Plenty of players gave gone out fighting a futile battle, so Posada is not alone in his woes. His performance this year should not at all detract from a legacy that will conclude with serious consideration for the Hall of Fame. As mentioned above, there was a long stretch where he was the best offensive catcher in baseball, filling the period between Rodriguez and Piazza, and Mauer and McCann.

Maybe it matters more now, because the storyline is front and center. But in a few years, when Posada becomes eligible for the Hall, few will put any emphasis on his final futile season. Instead the focus will be on the 00s, when he produced more WAR than any other catcher. It will focus on his World Series rings — five total, four when he was on the postseason roster — and how he was a leader in the ego-filled Yankees clubhouse. As it should be. No player should take a hit for trying to hang on too long. After all, few of these guys know any other way of life.

It’s always a sad moment when a formerly great player loses his abilities and declines to the point where he can’t start on a major league team. Posada might not have necessarily reached that point yet, given his numbers against right-handed pitching this year. But the Yankees clearly don’t think he’s their answer at DH, and they’re examining alternatives. That’s their right, and with a considerably lead in the AL Wild Card standings they absolutely should explore options that will best help them in the postseason. Unfortunately, that comes at Posada’s expense. That might hurt his current standing, but in the long run it will mean little in what has been a Hall of Fame worthy career.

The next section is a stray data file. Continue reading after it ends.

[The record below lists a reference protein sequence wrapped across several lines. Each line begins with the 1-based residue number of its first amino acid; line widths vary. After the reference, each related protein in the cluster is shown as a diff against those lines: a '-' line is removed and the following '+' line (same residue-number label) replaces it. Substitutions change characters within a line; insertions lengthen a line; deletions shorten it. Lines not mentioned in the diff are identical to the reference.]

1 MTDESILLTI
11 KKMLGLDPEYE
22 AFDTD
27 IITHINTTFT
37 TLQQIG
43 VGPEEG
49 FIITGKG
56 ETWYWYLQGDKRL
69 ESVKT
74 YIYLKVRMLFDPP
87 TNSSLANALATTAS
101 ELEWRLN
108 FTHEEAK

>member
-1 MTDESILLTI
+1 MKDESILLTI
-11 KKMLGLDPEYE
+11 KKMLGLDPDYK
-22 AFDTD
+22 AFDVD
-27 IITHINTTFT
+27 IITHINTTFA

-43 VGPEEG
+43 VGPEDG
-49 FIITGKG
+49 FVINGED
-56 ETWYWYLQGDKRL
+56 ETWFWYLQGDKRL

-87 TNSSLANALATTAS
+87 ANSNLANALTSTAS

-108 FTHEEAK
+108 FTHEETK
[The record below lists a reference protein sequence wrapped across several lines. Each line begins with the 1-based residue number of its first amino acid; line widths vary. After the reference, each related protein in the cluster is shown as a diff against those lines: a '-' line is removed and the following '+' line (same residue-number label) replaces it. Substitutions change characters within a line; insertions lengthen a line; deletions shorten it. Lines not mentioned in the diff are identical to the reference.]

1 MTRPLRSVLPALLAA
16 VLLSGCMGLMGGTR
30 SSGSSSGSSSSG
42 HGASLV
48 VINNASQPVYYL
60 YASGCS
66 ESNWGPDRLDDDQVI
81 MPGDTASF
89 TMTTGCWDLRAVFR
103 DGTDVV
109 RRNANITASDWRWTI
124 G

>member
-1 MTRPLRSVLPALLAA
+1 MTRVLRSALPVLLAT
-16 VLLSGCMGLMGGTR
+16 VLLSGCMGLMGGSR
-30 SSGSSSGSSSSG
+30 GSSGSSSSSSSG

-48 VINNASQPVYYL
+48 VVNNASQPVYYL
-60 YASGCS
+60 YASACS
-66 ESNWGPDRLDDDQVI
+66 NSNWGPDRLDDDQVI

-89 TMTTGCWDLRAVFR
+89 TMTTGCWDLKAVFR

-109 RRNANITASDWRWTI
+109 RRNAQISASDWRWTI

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Joe also writes about the Yankees at River Ave. Blues.


68 Responses to “Yankees End Posada’s Time as DH”

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  1. Jim says:

    Maybe Posada can find the PED fountain of youth like Ortiz…

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  2. Telo says:

    Yea, if he wasn’t such a baby about batting 9th I might have some sympathy.

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  3. RC says:

    Farewell the ice age sloth.

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    • Derek says:

      “Doesn’t anyone care about Sid the Sloth”

      I thought it was just me and my friends who called him “Sid”

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  4. Alan says:

    I don’t know about the Hall for Jorge. I don’t think he was ever really considered the best catcher in the game, although he was definitely a top 3 catcher for a decent stretch, and he didn’t have a long career to boost his counting stats. Better players have been left out. That being said, there is always the Yankees factor that could give him the boost to get in.

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    • Chops says: